The Crime of Owning a Small Boat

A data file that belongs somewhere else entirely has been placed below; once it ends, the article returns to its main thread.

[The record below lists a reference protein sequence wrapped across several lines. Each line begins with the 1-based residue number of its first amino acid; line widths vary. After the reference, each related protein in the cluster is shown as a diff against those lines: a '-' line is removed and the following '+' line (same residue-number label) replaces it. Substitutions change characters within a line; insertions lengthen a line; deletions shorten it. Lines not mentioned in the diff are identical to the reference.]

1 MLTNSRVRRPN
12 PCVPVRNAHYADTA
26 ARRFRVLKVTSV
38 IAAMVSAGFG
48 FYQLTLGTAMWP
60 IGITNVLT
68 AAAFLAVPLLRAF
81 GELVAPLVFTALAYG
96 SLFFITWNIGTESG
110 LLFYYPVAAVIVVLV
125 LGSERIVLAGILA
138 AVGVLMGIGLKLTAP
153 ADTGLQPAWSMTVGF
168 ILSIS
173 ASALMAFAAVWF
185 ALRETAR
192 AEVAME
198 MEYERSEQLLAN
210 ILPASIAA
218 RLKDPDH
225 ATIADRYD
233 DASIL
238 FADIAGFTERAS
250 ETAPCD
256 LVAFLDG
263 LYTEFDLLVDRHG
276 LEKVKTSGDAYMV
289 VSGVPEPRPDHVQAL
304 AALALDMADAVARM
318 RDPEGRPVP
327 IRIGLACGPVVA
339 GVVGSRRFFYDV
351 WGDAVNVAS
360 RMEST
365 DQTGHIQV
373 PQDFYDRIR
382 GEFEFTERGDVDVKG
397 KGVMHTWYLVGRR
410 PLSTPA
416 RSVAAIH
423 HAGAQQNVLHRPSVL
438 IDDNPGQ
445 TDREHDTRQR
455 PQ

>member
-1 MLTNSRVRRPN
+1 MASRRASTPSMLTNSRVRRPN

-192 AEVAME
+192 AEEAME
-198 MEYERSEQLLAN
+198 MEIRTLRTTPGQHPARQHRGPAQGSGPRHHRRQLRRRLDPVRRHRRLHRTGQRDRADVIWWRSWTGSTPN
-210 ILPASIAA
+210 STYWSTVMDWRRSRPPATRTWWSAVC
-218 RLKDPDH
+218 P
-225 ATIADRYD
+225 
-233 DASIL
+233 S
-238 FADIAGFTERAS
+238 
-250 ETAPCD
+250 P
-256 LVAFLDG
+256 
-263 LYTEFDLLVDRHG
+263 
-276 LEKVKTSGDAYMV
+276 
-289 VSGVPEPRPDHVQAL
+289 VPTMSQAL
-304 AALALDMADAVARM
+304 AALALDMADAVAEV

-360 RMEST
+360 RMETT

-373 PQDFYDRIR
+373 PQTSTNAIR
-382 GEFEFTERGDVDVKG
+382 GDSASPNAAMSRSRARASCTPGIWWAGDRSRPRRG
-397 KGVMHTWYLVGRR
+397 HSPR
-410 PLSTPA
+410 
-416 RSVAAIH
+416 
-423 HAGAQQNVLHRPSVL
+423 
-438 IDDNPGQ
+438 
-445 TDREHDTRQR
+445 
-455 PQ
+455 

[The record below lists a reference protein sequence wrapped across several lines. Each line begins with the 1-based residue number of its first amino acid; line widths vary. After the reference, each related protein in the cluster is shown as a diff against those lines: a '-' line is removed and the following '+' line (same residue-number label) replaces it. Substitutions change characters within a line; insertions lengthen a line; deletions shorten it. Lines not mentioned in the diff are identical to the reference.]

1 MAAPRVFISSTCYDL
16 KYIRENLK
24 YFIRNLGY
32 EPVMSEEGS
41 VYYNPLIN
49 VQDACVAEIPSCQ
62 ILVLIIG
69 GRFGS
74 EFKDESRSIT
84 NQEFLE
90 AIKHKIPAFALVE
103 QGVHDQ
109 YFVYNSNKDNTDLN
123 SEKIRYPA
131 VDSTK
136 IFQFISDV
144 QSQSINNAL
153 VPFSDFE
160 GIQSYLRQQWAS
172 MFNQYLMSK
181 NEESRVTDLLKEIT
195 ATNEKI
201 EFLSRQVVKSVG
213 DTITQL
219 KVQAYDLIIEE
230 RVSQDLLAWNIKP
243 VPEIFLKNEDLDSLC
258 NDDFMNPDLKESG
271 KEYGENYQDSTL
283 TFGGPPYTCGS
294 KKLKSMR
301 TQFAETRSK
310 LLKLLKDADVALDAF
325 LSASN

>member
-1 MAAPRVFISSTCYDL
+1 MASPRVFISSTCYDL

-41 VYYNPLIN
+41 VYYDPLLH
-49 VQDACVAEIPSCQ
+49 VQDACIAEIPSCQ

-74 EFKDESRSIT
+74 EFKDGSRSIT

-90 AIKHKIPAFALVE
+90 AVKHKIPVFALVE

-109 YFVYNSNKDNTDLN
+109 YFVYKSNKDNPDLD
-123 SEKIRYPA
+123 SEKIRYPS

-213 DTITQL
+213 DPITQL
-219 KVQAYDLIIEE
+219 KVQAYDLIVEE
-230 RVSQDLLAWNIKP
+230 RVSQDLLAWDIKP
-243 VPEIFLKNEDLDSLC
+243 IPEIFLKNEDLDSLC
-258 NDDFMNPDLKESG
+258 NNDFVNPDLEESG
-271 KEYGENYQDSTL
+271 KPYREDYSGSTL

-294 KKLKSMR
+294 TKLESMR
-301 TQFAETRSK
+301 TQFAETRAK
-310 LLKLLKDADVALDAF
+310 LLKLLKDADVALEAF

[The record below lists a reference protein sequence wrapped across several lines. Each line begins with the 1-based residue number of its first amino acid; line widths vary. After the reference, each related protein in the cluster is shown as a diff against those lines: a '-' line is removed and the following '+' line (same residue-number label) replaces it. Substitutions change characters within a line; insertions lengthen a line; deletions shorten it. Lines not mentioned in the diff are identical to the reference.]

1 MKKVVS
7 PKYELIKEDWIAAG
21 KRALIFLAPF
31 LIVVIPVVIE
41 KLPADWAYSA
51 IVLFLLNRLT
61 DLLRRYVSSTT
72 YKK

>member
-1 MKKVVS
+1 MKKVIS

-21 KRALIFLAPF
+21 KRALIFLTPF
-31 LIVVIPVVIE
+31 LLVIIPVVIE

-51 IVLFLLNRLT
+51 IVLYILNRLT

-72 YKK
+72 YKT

From shore, you can see the bright-green violation notice stuck to the hull of the San Juan 21. Several other boats in the soon-to-be "public" mooring field in Practical Sailor’s home port of Sarasota, Fla., bear similar stickers. The letter that the city mailed to the owner of the San Juan spells out the terms: Move the boat by Aug. 1, or it will be impounded and possibly destroyed. It’s a familiar story. Burdened by a variety of "boat problems"—some real, some imagined—city officials move to further regulate the local harbor. Responsible boaters who’ve historically used the anchorage for free plead their case, but they are no match for the landlubber majority. A common solution is the one Sarasota has chosen: Install a fee-based mooring field and force boaters to use it. Many such mooring fields around the country are fairly priced, often administered by a government agency. In Sarasota’s case, the mooring enterprise is supposed to be run as a not-for-profit enterprise. The contractor, Jack Graham Inc., also has a controversial long-term lease to run the adjacent marina, Marina Jack. The proposed mooring rates are above the norm, making it hard to dismiss the accusation that the fees are inflated to "keep the riff-raff out."